Robert G. Smith, PLLC

Posts tagged "Child custody"

Adoption of a child by a stepparent

Stepparents in New York who wish to adopt their stepchildren may wonder what is necessary to set the process in motion. While a stepparent adoption may be less complex than other types of adoptions, it is necessary to obtain approval from the birth parent in most cases. Because this involves giving up all parental rights, there may be resistance from the birth parent.

Balancing school and the parenting plan

New York couples may benefit from learning more about how many divorced parents are able to design their parenting plan around ensuring their child has enough stability. Maintaining a daily routine by adhering to a carefully tailored parenting plan be paramount to helping children transition into life after divorce. Parents are also advised to establish a mutually agreed-upon form of communication, whether it by email, texting, phone calls or some form of social media.

Social media evidence now admissible in New York custody cases

The Westchester County Supreme Court has ruled that a New York man can present evidence collected from the Facebook profile of his ex-wife in his battle for custody of their 4-year-old child. The father had claimed that the mother had been traveling extensively instead of caring for their child. Asserting that he was the primary caregiver, he asked the court to grant him custody.

Rutherford suffers loss in custody case

California and New York are on opposite sides of the country, but divorced parents in both places are likely paying attention to the recent developments in Kelly Rutherford's custody dispute. The former "Gossip Girl" star was dealt a blow when a judge ruled that the state of California no longer has jurisdiction over the grueling custody battle that Rutherford is fighting with her ex-husband.

Child custody and child support in New York

Emotions frequently run high when divorcing spouses become embroiled in a dispute concerning child custody, and New York law contains a number of provisions designed to encourage parents to resolve their differences amicably. When it does become necessary to involve the courts in a child custody dispute, judges will make their decisions based upon what is considered to be in the best interests of the child. Disputes over child support can also become extremely contentious, and noncustodial parents may face severe consequences when they fail to make their court-ordered child support payments.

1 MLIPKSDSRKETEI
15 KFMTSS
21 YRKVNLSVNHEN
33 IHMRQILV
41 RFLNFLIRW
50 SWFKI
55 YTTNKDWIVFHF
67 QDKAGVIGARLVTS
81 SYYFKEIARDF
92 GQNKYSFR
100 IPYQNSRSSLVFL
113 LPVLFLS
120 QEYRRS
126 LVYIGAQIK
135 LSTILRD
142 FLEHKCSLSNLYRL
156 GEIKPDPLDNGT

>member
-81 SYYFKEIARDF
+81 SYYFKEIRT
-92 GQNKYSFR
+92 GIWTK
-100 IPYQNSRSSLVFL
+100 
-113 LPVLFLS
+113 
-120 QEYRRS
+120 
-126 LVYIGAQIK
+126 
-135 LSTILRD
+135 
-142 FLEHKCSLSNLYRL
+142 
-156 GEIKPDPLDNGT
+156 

Parents organization gives New York custody laws a failing grade

The child custody laws in New York were given a failing grade by the National Parents Organization in 2014 when they rated the provisions for shared parenting contained in the statutes of each state. While Rhode Island was the only other state to receive an F, 23 states managed only the lowest passing grade of D. Only seven states and the District of Columbia were awarded a B, and no state received an A. Critics of child custody laws say that more provision should be made for shared parenting because mounting research indicates that these arrangements make it far easier for the children of divorcing parents to cope.

Jon Gosselin wants custody of his daughter

As some New York residents may know, the former reality show star Jon Gosselin said he wants a change in his child custody arrangement. Since their divorce in 2009, his ex-wife has had custody of the couple's eight children. Modifying a custody arrangement in this fashion requires evidence that the child would benefit from a change in custody and that overall circumstances have changed.

New York parents may get help getting their children back

The U.S State Department says that roughly 8,000 children were wrongfully abducted and taken to another country by their parents between 2008 and 2013. Of those taken to countries who are signatories to the Hague convention that deals with these matters, only half are returned. One of the biggest obstacles to returning children back to America has to do with diplomatic relations between countries.

Less stress when both parents are involved in a child's life

While courts in New York and other states usually believe it is best for both parents to have contact with a child or children after a divorce, many observers feel that switching between homes can be stressful for the children involved. However, a recently-published study found that a joint custody arrangement might work better for children than giving one parent sole custody.

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